"I had earphones on and looked into a camera in a Southfield studio and it was supposed to be transmitted to the Middle East. The interview - about the NBA strike/lockout - was for their equivalent of ESPN and it had my picture and I was being translated into Arabic. It felt more like an interrogation than an interview and at one point they asked me who was more 'righteous,' the owners or the players--I said I'd never used that word to describe a labor dispute."
Author of numerous articles and a frequent lecturer on labor and employment related issues, Hancock also has overseen the development of Butzel Long's program of On-Site Seminars for Administrators and Supervisors in Labor and Employment Law.
"I developed the program about 25 years ago during a period of rising litigation, when several of my clients asked if there was something more proactive they could do than pay for litigation," he says.
He started with the explanation and training on the various laws and over the years branched out into "How to Create a Great Place to Work, "Anger Management," Dealing with Problem Employees," Workplace Violence," "Hiring the Best," Effective Supervision," "Managing Diversity," and numerous others.
"I've always enjoyed public speaking, and I've always enjoyed telling a good joke," he says. "I've always enjoyed dealing with people and providing information that will be helpful to them, and my lectures give me the chance to do all of this and get paid for it."
A past Chair of the State Bar of Michigan Labor and Employment Section, Hancock is a member of the American Bar Association, Detroit Bar Association, and Michigan Council of School Attorneys. He is a Fellow of The College of Labor and Employment Lawyers, a Fellow of the Michigan State Bar Foundation, a Board Member of the National Safety Council of Southeastern Michigan, and a member of the American Employment Law Council.
A native of western Kentucky with two sisters, two brothers, and 31 first cousins, Hancock hails from Waverly, a tiny town with a population of 345.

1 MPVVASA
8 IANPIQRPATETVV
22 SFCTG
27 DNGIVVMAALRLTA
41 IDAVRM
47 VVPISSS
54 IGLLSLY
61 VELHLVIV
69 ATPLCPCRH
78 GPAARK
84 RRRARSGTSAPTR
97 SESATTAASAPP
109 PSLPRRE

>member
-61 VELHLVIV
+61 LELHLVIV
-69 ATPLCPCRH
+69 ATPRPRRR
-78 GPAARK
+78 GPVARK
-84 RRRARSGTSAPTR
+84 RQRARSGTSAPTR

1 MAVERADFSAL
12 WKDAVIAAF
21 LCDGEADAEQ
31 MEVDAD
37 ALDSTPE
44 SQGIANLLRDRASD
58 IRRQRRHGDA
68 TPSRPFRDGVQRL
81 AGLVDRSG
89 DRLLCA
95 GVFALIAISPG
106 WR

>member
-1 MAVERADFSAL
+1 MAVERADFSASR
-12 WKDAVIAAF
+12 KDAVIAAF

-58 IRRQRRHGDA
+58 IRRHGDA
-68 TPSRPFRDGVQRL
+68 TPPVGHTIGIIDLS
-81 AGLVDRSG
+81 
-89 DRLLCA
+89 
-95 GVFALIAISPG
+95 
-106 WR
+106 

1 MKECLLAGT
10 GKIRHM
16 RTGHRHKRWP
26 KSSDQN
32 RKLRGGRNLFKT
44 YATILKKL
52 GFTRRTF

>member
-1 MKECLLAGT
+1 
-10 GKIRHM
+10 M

"We lived on a farm right outside of the town where we raised horses, cattle, and hogs," he says.
It was a far cry from the University of Notre Dame where he earned his undergrad degree, and from Duke University Law School. Hancock is currently in the midst of planning the annual reunion of six Notre Dame undergrad classmates, class of 70.
"We've been doing this for over 40 years--this year I'm the host and we're going to Torch Lake."
A resident of Grosse Pointe Park for 39 years, Hancock is single, and has three grown children, Rebecca 35, Shelley 30, and Jack 28, and three grandchildren, Kate, Lily, and George.
He enjoys dancing - and taught ballroom dance in high school - cooking and gardening, especially raising heirloom tomatoes from seed. He and his girlfriend, Cherie, love to travel and to visit lighthouses. He also plays golf; plays tennis every Sunday with a group of friends that have played together for 25 years; and played softball on the Butzel Long team until the age of 58. He spent 20 years heavily involved locally in coaching sports baseball, basketball, and softball.
"Our 1998 baseball team, which I coached, won the state Babe Ruth 13-year-old championship," he says. "I started coaching my brother when I was 19 and stopped coaching at 50."
He has served on the Oakland County Roundtable on Education and the Workforce for over 10 years.
"It's a unique opportunity to interact with a lot of very interesting involved individuals," he says. "It also gives me a chance, with all the other participants, to give input to a very enlightened leader in (County Executive) Brooks Patterson and to give something back to the community."
Published: Thu, Apr 18, 2013